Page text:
Sony’s first 3D TV is finally here, in the 40in shape of the KDL-40HX803. And to be honest, we’re not expecting very much. For whenever we’ve seen Sony 3D TVs in action at big shows, they just haven’t looked as good as those of some rivals. So let’s hope the Japanese brand has managed to cram in plenty of last minute improvements!
Rather surprisingly, the 40HX803 doesn’t wear Sony’s new and rather stylish Monolith design. Instead you get a straightforward but sleek black bezel for the top, right and left sides, with a slightly proud metallic strip along the bottom edge. The set still looks nice, though, for all its non-Monolithic approach.
It doesn’t do the 40HX803‘s aesthetic impact any harm, either, that it employs edge LED lighting to deliver a reasonably slender profile. Though it’s nothing like as slim as Samsung’s edge LED icons. What’s more, its edge LED system is a dynamic one, meaning that sections of the edge lighting can be independently controlled for a hopefully more impressive contrast performance than you usually get with a standard edge LED-lit LCD TV.
Slightly surprisingly for such a slim screen, Sony has left most of its connections facing straight out of the TV’s rear, rather than using the side access approach that would suit wall hanging. But at least the number and variety of these connections is pretty prodigious.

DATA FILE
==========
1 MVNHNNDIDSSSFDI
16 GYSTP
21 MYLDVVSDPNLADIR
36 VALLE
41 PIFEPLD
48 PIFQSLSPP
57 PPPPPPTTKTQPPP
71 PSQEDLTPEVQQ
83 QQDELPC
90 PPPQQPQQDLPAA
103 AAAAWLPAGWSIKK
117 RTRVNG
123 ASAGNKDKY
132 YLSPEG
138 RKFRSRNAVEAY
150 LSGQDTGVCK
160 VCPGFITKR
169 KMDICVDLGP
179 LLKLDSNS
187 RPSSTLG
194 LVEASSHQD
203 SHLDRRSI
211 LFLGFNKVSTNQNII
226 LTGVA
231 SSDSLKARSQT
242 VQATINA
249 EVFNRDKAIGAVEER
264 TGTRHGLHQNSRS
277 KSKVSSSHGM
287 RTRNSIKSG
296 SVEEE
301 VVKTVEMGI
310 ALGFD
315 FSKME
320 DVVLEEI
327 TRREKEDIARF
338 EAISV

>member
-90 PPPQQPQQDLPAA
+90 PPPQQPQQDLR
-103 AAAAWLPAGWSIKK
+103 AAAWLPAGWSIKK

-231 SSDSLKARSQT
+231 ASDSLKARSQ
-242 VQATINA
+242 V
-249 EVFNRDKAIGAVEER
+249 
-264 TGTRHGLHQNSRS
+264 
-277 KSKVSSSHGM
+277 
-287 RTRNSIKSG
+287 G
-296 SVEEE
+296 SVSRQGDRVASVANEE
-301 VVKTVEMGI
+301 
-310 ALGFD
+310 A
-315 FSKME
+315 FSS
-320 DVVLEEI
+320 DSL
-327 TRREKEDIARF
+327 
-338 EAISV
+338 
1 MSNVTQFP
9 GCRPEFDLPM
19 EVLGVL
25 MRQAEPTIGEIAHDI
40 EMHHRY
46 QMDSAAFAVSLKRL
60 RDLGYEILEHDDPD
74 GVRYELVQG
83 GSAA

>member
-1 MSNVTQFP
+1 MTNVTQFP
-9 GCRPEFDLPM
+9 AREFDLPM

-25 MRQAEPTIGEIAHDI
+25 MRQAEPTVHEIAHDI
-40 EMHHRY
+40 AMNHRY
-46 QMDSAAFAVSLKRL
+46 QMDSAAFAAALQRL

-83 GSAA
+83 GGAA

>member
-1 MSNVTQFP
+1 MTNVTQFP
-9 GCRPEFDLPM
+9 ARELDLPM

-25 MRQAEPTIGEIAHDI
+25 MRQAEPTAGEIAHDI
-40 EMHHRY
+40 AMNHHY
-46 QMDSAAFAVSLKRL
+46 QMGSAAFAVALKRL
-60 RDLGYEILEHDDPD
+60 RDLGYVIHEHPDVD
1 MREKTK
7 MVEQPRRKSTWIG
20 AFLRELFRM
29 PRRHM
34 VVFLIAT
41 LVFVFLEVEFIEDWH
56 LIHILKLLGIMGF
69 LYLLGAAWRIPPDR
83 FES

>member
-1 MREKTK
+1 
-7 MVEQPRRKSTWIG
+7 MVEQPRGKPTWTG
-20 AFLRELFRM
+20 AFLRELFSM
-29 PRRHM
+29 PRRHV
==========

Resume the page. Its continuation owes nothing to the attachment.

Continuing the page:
For instance, it has four HDMIs, all built to the v1.4 specification, so that they’re compatible with 3D sources. Also of note are a USB input, an Ethernet port, and a 3D Sync terminal, which we’ll look at in turn.
The USB can play music, video and photo files directly into the TV, but also allows you to add Wi-Fi to the 40HX803 via an optional USB dongle. It’s a touch disappointing that the 40HX803 doesn’t carry built-in Wi-Fi for its money, but it’s hardly alone in preferring the optional upgrade route.
The Ethernet socket, meanwhile, has three uses. First, it supports the set’s built-in Freeview HD tuner, to deliver potential future interactive services like the BBC iPlayer. Second, it provides a wired means of importing files stored on a DLNA PC. Finally, it allows you to take the TV online to experience Sony’s Bravia Internet Video platform, which we’ll return to in a minute.
But first we’ve got to discuss the 3D Sync terminal. This is there because the 40HX803 doesn’t have a built-in 3D transmitter, unlike the Samsung and Panasonic 3D TVs we’ve tested. In fact, the 40HX803 doesn’t have 3D facilities at all in its standard form. You have to add an optional extra transmitter and optional pairs of active shutter glasses, with the transmitter costing £50 and the glasses setting you back £99 per pair. This effectively makes the 40HX803 £1,887 if you want 3D with two pairs of glasses.
We do understand Sony’s idea with this, to be fair. For it helps keep the 40HX803’s up-front price down, allowing people to add 3D later as their finances allow. But there’s no getting round the fact that once you’ve 3Ded it up, the 40HX803 hits a similar price level to Samsung’s 40C8000 integrated 3D TV. In other words, 3D continues to be very much a premium technology.